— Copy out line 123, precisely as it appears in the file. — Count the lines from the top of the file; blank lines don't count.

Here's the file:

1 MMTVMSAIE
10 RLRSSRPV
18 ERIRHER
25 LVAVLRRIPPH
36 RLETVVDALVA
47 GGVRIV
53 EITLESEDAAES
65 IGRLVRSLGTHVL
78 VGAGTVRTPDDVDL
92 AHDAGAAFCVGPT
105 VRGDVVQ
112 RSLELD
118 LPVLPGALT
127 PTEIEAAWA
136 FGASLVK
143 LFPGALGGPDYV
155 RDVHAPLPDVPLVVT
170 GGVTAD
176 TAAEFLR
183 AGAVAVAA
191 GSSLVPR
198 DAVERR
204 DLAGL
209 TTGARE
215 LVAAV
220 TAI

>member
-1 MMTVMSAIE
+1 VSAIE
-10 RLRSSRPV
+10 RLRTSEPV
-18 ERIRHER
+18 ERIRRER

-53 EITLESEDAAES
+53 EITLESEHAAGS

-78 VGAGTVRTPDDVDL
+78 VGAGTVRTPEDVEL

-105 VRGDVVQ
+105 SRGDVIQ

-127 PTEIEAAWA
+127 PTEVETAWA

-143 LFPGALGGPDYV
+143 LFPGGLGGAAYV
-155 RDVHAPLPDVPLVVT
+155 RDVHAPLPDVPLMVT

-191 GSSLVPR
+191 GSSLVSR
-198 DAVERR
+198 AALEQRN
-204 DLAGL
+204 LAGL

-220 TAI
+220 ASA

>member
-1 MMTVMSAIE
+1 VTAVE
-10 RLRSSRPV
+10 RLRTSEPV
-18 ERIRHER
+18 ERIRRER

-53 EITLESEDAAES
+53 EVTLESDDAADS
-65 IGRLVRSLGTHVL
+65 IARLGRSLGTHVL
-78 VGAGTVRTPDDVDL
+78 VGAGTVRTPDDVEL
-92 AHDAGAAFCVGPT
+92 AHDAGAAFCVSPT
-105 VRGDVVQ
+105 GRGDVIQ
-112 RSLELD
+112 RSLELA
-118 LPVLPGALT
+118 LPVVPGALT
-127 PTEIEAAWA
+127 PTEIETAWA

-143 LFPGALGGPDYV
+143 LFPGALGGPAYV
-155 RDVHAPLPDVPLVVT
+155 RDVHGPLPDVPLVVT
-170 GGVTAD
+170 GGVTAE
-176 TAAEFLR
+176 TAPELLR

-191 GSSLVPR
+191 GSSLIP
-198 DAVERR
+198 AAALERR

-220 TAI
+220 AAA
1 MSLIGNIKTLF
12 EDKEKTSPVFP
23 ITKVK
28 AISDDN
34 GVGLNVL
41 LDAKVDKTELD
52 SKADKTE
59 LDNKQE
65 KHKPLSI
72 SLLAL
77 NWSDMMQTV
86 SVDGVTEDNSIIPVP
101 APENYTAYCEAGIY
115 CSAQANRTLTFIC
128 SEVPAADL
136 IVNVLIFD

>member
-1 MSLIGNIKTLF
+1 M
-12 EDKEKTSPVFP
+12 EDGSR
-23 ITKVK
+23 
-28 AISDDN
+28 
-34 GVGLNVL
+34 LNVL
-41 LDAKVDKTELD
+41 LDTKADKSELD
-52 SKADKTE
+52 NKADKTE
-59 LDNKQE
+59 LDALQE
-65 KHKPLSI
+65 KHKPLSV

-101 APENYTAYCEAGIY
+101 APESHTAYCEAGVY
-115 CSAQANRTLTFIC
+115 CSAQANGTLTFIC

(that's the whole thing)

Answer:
+59 LDALQE